3. Income on transfer of shares in an Indian company is taxable as follows to the Category III AIF:

  • Short-term Capital Gains -15% if Securities Transaction Tax paid, else 30%;
  • Long-term Capital Gains -10%

4. Income in respect of securities (such as interest, dividend) is taxable to the Category III AIF at the rate of 10% (5% in case of interest income on certain rupee denominated bonds, government securities or municipal debt securities referred to in section 194LD)

5. Any income accruing or arising to or received from the Category III AIF or on transfer of its units is exempt from tax in the hands of investors.

6. Surcharge on certain Long-term Capital Gains, Short-term Capital Gains and dividends earned by the Category III AIF is capped at 15%. Further, the provisions of Alternate Minimum Tax are not applicable to the Category III AIF.

7. Exemption from stamp duty, Securities Transaction Tax and Commodities Transaction Tax for transactions carried out on IFSC exchanges.

For Manager/ Sponsor

  • 100% corporate tax exemption for 10 consecutive years out of block of 15 years (from date of approval from regulator) in respect of income from business carried on in IFSC.
  • The Minimum Alternate Tax (‘MAT’)/ Alternate Minimum Tax (‘AMT’) rate has been reduced to 9% (as against 18.5%). However, companies in IFSC choosing to opt for new tax regime under domestic tax law shall be exempt from MAT provisions.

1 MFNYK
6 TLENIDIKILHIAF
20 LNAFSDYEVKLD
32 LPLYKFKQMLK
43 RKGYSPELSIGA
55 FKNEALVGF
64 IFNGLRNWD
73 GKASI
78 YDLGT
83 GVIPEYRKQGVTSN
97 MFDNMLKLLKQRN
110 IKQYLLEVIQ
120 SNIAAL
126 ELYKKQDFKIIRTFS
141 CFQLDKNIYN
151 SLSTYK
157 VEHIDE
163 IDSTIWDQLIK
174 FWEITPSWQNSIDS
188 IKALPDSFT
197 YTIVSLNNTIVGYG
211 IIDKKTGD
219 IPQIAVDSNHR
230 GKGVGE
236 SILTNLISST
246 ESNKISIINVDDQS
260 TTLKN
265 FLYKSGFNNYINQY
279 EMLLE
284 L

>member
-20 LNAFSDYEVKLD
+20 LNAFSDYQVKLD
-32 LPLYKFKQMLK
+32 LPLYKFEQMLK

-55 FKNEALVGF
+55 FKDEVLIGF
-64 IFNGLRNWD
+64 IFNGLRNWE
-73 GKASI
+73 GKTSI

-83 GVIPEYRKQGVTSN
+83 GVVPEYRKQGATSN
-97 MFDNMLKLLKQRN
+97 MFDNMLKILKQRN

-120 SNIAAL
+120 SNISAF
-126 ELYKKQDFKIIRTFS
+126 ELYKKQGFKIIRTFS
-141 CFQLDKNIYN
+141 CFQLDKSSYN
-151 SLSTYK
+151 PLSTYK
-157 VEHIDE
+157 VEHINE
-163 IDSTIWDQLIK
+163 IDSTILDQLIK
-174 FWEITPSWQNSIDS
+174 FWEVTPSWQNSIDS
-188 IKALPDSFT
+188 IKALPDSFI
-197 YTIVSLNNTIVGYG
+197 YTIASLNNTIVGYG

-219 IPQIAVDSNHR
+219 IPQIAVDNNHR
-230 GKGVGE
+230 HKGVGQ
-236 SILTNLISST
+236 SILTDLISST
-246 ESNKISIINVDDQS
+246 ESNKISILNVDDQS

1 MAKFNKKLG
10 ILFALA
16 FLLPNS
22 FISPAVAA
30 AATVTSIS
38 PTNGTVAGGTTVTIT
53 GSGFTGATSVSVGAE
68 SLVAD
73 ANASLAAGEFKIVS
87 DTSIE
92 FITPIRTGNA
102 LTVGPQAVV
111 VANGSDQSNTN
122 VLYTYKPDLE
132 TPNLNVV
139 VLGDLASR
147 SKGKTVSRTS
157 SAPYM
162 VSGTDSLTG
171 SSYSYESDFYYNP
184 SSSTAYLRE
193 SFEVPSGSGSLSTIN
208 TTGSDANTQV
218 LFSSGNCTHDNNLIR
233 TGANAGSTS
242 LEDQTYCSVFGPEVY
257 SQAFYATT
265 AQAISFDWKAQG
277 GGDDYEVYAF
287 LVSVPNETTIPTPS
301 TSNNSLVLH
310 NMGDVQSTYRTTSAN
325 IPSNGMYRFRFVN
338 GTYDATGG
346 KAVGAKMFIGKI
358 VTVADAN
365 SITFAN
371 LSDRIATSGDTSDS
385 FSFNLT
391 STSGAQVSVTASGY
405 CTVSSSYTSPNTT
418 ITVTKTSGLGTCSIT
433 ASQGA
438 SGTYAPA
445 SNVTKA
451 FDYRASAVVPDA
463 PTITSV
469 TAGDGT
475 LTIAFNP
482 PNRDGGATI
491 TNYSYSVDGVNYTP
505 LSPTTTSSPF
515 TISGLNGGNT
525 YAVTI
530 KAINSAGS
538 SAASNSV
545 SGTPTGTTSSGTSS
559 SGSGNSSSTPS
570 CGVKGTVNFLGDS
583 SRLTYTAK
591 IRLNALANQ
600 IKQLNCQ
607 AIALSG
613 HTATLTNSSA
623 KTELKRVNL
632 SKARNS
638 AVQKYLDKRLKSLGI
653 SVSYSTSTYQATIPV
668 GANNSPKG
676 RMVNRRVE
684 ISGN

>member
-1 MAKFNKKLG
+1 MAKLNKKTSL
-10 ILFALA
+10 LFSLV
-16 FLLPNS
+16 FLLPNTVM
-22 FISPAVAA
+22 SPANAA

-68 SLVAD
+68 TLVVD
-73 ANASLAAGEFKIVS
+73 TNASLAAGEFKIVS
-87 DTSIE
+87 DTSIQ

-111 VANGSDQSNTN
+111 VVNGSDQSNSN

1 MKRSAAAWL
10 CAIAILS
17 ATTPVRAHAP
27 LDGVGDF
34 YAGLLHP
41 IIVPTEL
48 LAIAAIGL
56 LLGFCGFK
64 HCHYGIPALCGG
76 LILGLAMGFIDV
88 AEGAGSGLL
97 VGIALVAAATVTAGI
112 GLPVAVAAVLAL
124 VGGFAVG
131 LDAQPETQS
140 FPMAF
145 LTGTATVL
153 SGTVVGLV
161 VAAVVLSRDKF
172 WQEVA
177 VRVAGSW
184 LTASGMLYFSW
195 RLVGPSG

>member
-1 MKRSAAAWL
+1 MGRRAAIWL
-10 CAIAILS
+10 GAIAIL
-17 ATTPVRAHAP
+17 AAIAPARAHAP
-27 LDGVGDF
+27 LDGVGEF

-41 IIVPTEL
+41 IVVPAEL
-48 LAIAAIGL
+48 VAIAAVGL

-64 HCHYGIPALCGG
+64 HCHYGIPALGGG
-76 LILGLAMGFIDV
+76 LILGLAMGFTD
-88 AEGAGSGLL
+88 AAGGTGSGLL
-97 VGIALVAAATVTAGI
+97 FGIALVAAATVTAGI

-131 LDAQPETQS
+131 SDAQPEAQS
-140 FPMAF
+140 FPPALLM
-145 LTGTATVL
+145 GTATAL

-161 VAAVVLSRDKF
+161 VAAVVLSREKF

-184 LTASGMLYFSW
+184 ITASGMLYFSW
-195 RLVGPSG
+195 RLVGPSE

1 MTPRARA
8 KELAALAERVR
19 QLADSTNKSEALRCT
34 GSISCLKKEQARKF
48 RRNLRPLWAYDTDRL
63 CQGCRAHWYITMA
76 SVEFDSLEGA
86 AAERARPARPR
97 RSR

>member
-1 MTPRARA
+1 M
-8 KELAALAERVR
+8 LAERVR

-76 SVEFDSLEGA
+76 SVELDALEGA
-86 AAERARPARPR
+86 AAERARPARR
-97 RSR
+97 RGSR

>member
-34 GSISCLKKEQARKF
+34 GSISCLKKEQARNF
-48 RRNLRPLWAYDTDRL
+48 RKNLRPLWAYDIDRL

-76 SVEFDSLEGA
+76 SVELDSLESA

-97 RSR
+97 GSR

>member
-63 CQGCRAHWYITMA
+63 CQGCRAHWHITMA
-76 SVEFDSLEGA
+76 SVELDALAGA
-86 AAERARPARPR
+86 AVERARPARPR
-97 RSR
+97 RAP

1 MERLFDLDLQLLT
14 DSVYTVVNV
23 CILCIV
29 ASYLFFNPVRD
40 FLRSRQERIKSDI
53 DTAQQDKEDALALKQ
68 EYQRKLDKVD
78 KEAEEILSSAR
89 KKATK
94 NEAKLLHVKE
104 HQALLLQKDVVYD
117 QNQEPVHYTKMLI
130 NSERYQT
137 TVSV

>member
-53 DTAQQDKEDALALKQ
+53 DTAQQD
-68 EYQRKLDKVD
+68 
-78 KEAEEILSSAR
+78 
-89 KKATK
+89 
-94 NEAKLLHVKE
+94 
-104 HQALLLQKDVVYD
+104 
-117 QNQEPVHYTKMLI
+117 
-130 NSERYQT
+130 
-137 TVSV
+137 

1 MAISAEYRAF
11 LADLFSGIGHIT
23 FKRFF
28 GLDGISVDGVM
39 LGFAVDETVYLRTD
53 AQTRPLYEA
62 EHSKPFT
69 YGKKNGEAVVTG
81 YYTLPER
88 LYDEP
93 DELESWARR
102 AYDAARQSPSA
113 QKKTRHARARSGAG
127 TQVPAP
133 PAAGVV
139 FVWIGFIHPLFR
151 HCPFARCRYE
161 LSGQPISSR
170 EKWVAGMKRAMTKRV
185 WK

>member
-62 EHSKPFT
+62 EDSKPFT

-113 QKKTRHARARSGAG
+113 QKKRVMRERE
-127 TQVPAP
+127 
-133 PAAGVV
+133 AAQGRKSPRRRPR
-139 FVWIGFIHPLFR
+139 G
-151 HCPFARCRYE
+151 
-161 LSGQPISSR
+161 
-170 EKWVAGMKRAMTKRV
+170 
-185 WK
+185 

• The dividend distributed by Manager may be taxable in the hands of its shareholders under the domestic tax law.
  • Supply of services by Manager to AIFs in IFSC is exempt from Goods and Services Tax.
  • Interest payable to a non-resident in respect of monies borrowed exempt from income tax. 

IFSC in GIFT City is emerging rapidly as a global fund destination on the back of all these regulatory reforms from all regulators and Government of India. The exemption from diversification norms, leverage limits and co-investment norms makes IFSC GIFT city even more favourable when compared to popular fund jurisdictions such as Dubai, Singapore, Mauritius and Cayman Islands. The regime for AIFs in IFSC would enable AIFs to explore wider avenues of funding and provide the needed fillip to distressed asset platforms and debt- oriented invest structures to set up their bases in India. All these advantages along with other tax incentives, world class infrastructure and robust business environment make a strong case of IFSC GIFT as one of the leading financial hubs of the world in years to come.